Commodore User

Dan Dare

Author: Keith Campbell
Publisher: Electronic Arts
Machine: Commodore 64

Published in Commodore User #37

Dan Dare

Dan Dare, for those who don't know it, was the space-pilot hero of schoolboys in the 50s. He appeared weekly, in strip form in the Eagle, a high quality boys' comic, launched on 14th April 1950, by Hulton Press.

Eagle was masterminded by its founder and editor, a vicar named Marcus Morris, together with an outstanding artist, Frank Hampson. It was Frank who devised and drew most of the Dan Dare serials, as well as much of the rest of the contents, helped by his own studio team of artists, who worked round the clock to meet deadlines with the high quality of work he demanded.

Eagle died at the hands of Big Business mergers in the 60s. 'They' didn't think teenage boys wanted quality in either content or art in their comics. Although Dan Dare lived on in many people's memories, Frank, who, sadly, died last year, subsequently discovered that he was no longer permitted to draw the character that he had invented and come to love. IPC held the copyright, and guarded their dormant possession jealously!

Dan Dare: Pilot Of The Future

Little wonder, then, that the computer game has taken so long to reach the screen. But was the wait worth it?

Dan Dare: Pilot Of The Future is basically an arcade adventure, operated entirely by joystick. The earth has (once again) been threatened by the Mekon, specially bred leader of the Treens, an emotionless green-skinned race, native of the northern hemisphere of Venus. This time, the Mekon interrupts a broadcast of This Is Your Life (subject: Dan Dare) to warn that his asteroid, packed with atomic explosive, is aimed at Earth.

Dan has to leave the TV studio hurriedly, and together with his loyal batman, Spaceman Digby, Prof Jocelyn Peabody and Stripey, makes the journey to the asteroid. To get there, he uses the Anastasia, his own ship named after Digby's aunt, and designed for him by Sondar, the friendly Treen. The anastasia made its debut in the first instalment of 'The Red Moon Mystery' on 5th October 1951.

Dan Dare: Pilot Of The Future

Digby and the Prof are soon captured, and your job is to rescue them, and destroy the Mekon. This is where you start the game. The joystick moves you about the surface of the asteroid, and also through hatches in the ground, leading to a typical arcade adventure type network of slopes and ladders, and passages through caves.

There are a number of useful objects that can be collected, and when Dan is near one, a colour-coded comment strip appears on the screen. The colour indicates which mode the joystick fire button is in. If cyan, the object may be taken with a press of the button and flick of the stick. The objects may be used to overcome problems elsewhere, to make further progress to the Mekon's hiding place.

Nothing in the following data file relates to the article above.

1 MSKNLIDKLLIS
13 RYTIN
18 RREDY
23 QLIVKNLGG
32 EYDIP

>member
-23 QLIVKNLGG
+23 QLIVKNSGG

Encounters with Treens, commented in a red strip, may be met with hand-to-hand fighting, holding the fire button and moving the column of the joystick. A bar is displayed below the scene of a fight, indicating relative loss of strength.

Dan Dare: Pilot Of The Future

Alternatively, grenades may be thrown at treens above ground, and there is a definite knack to this. As you are equipped with only 24, perhaps it is best to save them for the Mekon himself, when you will need at least 10.

Lobbing grenades at the Mekon is fun but by far the best part of the game is using the lasers. Thse are set up by pointing the network of conductors in the direction of the alien laser so that when you fire the laser you see the yellow beam whizz around the screen - up, down, left and right until Whamm - it obliterates the giant Mekon laser.

Dan also gets to disguise himself as a Treen Commander. This is a hoot seeing those Treens stand to attention and salute Colonel Dan.

Dan Dare: Pilot Of The Future

Throughout the proceedings, Stripey bounces around after you, rolling and squeaking as he does so.

The game ends when Dan runs out of patience, whichever is the sooner, and rather abruptly it does so too.

Although the loading screen has a passable comic strip extract (but Dan Dare never did have a chin like Harris Tweed, his Eagle colleague, as shown here!) the graphics in the game itself nowhere near come up to the expected Dan Dare standard. In some views, Dan looks distinctly like Hitler in a green uniform (!). Treens, in my experience, wear yellow metallic one-piece suits, with a short-sleeved white shirt from the chest up. The Treens here come clad in a long-sleeved brown outfit. Treens are also 10% taller than humans (see Eagle No 19, August 18th 1950) but in this game, they seem to have shrunk to a height shorter than Dan.

I would also have liked a few more 'real' Dan Dare devices, like telesenders, paralysing pistols, and demagnetisers, were not featured.

Still - old Dan Date fans like me would be bound to nitpick about some of the detail. The game itself is brill. A nice 'n easy arcade adventure that is both fun to play and delightful to look at.

Keith Campbell

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